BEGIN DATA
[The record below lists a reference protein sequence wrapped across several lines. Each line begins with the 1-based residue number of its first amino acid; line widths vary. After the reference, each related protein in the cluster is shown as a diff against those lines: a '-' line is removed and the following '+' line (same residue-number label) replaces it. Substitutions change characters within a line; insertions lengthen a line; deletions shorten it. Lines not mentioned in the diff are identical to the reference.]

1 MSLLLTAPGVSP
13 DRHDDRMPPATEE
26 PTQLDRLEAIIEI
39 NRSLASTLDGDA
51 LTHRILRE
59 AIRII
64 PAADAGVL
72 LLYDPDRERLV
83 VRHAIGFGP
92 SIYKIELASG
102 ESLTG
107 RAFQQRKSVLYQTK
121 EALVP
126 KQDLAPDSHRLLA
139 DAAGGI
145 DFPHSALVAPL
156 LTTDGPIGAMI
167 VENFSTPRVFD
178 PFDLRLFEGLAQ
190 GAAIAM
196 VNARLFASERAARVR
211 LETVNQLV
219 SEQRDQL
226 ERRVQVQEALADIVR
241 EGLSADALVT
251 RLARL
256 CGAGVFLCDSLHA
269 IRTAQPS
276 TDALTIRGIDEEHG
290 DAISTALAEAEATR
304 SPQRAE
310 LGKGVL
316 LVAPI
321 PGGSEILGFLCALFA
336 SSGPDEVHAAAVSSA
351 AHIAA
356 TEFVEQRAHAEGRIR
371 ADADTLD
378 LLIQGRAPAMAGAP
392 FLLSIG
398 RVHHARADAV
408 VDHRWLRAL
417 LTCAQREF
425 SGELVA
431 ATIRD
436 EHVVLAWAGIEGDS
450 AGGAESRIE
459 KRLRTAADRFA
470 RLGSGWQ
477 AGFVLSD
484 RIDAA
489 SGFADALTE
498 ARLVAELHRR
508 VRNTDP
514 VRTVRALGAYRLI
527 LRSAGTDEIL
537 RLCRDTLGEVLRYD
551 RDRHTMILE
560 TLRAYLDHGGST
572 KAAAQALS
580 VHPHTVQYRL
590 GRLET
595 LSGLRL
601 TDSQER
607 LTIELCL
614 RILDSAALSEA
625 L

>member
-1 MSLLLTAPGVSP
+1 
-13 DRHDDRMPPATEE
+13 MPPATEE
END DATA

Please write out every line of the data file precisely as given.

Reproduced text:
[The record below lists a reference protein sequence wrapped across several lines. Each line begins with the 1-based residue number of its first amino acid; line widths vary. After the reference, each related protein in the cluster is shown as a diff against those lines: a '-' line is removed and the following '+' line (same residue-number label) replaces it. Substitutions change characters within a line; insertions lengthen a line; deletions shorten it. Lines not mentioned in the diff are identical to the reference.]

1 MSLLLTAPGVSP
13 DRHDDRMPPATEE
26 PTQLDRLEAIIEI
39 NRSLASTLDGDA
51 LTHRILRE
59 AIRII
64 PAADAGVL
72 LLYDPDRERLV
83 VRHAIGFGP
92 SIYKIELASG
102 ESLTG
107 RAFQQRKSVLYQTK
121 EALVP
126 KQDLAPDSHRLLA
139 DAAGGI
145 DFPHSALVAPL
156 LTTDGPIGAMI
167 VENFSTPRVFD
178 PFDLRLFEGLAQ
190 GAAIAM
196 VNARLFASERAARVR
211 LETVNQLV
219 SEQRDQL
226 ERRVQVQEALADIVR
241 EGLSADALVT
251 RLARL
256 CGAGVFLCDSLHA
269 IRTAQPS
276 TDALTIRGIDEEHG
290 DAISTALAEAEATR
304 SPQRAE
310 LGKGVL
316 LVAPI
321 PGGSEILGFLCALFA
336 SSGPDEVHAAAVSSA
351 AHIAA
356 TEFVEQRAHAEGRIR
371 ADADTLD
378 LLIQGRAPAMAGAP
392 FLLSIG
398 RVHHARADAV
408 VDHRWLRAL
417 LTCAQREF
425 SGELVA
431 ATIRD
436 EHVVLAWAGIEGDS
450 AGGAESRIE
459 KRLRTAADRFA
470 RLGSGWQ
477 AGFVLSD
484 RIDAA
489 SGFADALTE
498 ARLVAELHRR
508 VRNTDP
514 VRTVRALGAYRLI
527 LRSAGTDEIL
537 RLCRDTLGEVLRYD
551 RDRHTMILE
560 TLRAYLDHGGST
572 KAAAQALS
580 VHPHTVQYRL
590 GRLET
595 LSGLRL
601 TDSQER
607 LTIELCL
614 RILDSAALSEA
625 L

>member
-1 MSLLLTAPGVSP
+1 
-13 DRHDDRMPPATEE
+13 MPPATEE